Then we've got Ny Teknik, which cites a problem between the antenna and the amplifier (I would speculate they are referring to antenna impedence matching). They again cite unnamed sources, but they at least claim there was actual testing done. If this is the case, it would not be fixable in firmware, but it's at least not a design flaw.

    On top of that, there's the nature of the problems. Poor signal strength and low speeds both could be caused by the problems of the nature Ny Teknik suggests, but dropping calls when switching from 3G to Edge argues for some sort of firmware problem, dropping calls during the handoff. Of course, it's also possible there are multiple problems; low signal strength exposes a problem with the handoff.

    Finally there's the question of how Apple missed it during testing. It seems widespread enough that it would have been noticed, which argues for a manufacturing problem or perhaps a last minute software change.

    • by mako1138 (837520) on Sunday August 17, 2008 @03:29PM (#24637047)

      Then we've got Ny Teknik, which cites a problem between the antenna and the amplifier (I would speculate they are referring to antenna impedence matching). They again cite unnamed sources, but they at least claim there was actual testing done. If this is the case, it would not be fixable in firmware, but it's at least not a design flaw.

      I find it hard to believe that they would screw up the impedance match. Impedance matching is the most basic precept in RF design. And if they did screw it up, wouldn't that be a design flaw?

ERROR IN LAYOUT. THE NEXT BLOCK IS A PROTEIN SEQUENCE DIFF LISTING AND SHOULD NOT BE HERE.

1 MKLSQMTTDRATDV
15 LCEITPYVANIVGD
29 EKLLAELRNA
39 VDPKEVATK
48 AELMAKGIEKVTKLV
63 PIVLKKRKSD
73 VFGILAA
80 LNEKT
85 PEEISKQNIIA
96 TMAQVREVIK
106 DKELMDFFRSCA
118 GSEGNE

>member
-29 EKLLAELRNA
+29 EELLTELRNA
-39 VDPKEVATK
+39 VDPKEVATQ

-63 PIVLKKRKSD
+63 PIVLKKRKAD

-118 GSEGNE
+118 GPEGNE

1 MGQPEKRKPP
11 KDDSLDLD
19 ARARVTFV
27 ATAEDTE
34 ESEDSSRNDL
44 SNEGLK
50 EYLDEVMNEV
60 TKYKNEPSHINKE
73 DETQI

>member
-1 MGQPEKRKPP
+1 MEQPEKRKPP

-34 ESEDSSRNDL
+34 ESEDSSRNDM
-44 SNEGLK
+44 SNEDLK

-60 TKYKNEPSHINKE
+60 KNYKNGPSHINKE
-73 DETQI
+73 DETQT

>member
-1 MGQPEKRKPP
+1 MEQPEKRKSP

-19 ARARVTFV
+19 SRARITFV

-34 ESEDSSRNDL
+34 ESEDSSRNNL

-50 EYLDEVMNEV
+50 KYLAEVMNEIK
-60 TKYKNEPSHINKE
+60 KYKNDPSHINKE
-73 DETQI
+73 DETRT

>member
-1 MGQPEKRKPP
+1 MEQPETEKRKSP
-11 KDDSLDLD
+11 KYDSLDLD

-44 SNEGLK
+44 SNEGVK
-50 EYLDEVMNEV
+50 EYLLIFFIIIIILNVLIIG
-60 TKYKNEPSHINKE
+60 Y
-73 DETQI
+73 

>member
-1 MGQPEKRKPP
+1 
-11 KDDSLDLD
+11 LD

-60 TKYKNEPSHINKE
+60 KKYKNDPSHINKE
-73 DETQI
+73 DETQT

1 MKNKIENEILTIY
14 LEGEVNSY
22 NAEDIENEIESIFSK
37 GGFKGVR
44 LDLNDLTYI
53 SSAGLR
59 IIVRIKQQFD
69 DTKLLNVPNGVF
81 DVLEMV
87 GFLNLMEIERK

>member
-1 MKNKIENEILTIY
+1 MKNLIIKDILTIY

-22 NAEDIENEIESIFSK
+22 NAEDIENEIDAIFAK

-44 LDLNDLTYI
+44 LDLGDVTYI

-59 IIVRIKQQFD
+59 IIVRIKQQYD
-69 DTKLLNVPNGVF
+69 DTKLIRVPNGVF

• by pdxp (1213906) on Sunday August 17, 2008 @12:45PM (#24635547)

    I've been using 3G in one of the pilot cities since it rolled out many years ago and the problem has always been limited coverage. Even now that the infrastructure is more mature. Going from 3G to non-3G networks isn't a smooth transition, so you might have a very weak signal where there is potential to have a better one.

    Go buy a European phone that only works on our 1900MHz frequency and you'll see how limited certain types of coverage can be.

  • by sycodon (149926) on Sunday August 17, 2008 @12:48PM (#24635567)

    If AT&T were to make a commercial like Verizon's, the subscribers would be followed around by a bunch of retards (apologies to all the retards that may read Slashdot).

    I have calls that sound crystal clear one second and then get dropped the next...while both parties are stationary.

  • A bit of seriousness here. One bar, four bars, five bars - this is no real info at all. At least in the Amateur Radio world, there is objective testing as to what S-9 on the meter means (50 uV @ 50 ohms).

    There is no such testing done on cellphones. I have never seen it done. If there was objective testing done, I wonder really how bad the results would be.

    I was out on a bike ride and right under a AT&T tower resting and I was getting only two bars. Go figure.

    Personally, signal strength displays are orch